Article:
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Expert Insights from Coach Carrie Jo Hicks on the Koolers Lifestyle Podcast #63

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00:00:00 Carrie Jo Hicks
You know, I always, it’s funny because there’s always these words going around and you know the buzzwords and fitness empowering people and you know, inspiring. But I consider myself and how I try to look at it is I’m just there to facilitate. And so you know when we start working with clients, even in our group classes, everybody’s got different goals. What works for one person is not going to work for another and so just looking at like how can we get this person in and give them something that is going to be sustainable for them.

00:00:38 Matthew Kuehlhorn
Welcome to the Kooler Lifestyle Podcast. I’m your host, Matt Kuehlhorn, and I’m excited to have you join me as I interview community members and business leaders from the communities in which I live, work and serve through my business, Kooler Garage Doors. We’re going to bring you highlights on characters in our communities. Why? Because community matters, and I want to know more about who is behind our business and leadership in order to understand and support the community fabric that our relationships make up. And collectively, we can build stronger communities that support our lifestyles, our youth and our health. Ladies and gentlemen, welcome to the Kooler Lifestyle Podcast. I’m your host, Mike Kuehlhorn. Today we have a longtime local Crest, Abutian Carrie Jo Hicks. Owner of Synergy Athlete, Crested Butte, CrossFit and Mountain Go Property Management. Mom, Long term community member Carrie Jo, thanks so much for joining.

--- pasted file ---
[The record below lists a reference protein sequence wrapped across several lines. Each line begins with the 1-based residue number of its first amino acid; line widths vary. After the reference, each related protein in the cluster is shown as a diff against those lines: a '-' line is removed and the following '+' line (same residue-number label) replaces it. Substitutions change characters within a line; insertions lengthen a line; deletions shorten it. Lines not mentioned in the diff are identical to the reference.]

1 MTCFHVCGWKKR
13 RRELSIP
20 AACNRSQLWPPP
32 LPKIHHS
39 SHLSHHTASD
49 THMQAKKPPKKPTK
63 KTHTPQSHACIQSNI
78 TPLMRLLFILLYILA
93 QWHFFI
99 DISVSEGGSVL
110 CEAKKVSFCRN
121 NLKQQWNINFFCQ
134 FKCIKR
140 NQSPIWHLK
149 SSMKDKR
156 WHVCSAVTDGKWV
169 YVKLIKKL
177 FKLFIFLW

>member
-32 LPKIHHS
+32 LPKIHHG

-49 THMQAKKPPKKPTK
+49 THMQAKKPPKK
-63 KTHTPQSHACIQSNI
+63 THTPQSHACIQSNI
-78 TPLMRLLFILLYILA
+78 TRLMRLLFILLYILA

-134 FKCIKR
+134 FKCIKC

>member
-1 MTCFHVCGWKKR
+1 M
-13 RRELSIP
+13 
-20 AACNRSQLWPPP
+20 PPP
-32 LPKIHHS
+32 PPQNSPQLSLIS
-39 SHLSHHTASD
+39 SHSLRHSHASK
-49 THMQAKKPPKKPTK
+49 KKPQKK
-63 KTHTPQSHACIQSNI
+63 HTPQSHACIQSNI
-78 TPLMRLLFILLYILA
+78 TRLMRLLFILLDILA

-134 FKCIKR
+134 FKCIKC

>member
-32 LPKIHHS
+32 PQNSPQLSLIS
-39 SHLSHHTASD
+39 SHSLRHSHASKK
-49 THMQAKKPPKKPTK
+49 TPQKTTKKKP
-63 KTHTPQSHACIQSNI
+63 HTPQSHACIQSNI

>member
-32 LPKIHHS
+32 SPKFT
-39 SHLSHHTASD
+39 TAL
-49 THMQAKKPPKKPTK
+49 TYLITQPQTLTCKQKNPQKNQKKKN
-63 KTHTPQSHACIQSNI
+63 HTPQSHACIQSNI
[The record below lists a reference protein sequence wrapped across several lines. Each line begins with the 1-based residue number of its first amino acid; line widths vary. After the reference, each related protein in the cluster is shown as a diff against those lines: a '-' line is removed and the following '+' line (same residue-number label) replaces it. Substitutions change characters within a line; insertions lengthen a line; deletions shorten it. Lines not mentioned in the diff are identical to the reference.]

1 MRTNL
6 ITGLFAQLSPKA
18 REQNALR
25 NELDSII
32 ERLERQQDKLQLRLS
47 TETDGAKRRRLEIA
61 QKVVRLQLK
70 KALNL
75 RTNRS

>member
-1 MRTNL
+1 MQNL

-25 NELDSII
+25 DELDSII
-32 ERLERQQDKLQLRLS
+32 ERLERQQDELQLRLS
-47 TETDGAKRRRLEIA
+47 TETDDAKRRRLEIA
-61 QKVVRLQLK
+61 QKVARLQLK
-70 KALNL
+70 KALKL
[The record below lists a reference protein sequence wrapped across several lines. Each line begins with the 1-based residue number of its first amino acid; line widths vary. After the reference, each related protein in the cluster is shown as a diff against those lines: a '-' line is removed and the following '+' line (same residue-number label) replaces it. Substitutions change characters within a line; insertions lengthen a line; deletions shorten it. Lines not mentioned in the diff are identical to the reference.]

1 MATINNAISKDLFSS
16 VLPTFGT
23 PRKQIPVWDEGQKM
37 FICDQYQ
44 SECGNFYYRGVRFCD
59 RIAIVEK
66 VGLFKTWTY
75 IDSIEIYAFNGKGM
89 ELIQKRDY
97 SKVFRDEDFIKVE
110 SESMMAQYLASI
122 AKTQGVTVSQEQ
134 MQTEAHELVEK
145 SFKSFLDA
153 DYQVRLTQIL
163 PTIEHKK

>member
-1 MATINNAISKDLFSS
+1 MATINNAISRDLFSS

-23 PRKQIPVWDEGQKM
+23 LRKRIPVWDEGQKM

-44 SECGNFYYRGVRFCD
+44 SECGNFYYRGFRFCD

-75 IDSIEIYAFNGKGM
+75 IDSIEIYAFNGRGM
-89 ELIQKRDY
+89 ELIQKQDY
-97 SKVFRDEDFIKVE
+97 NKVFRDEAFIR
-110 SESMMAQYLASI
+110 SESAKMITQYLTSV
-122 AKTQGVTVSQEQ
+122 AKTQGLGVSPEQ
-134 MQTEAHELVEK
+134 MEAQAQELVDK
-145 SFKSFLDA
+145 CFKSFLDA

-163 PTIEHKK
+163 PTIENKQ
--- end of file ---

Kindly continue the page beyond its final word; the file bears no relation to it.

00:01:40 Carrie Jo Hicks
Thank you. Just a little caveat, I would like to also identify as a Gunny girl, cuz that’s right where I started, right on and spent on my my start. And so I’m I’m a Gunnison Valley girl. Not just Yes.

00:01:55 Matthew Kuehlhorn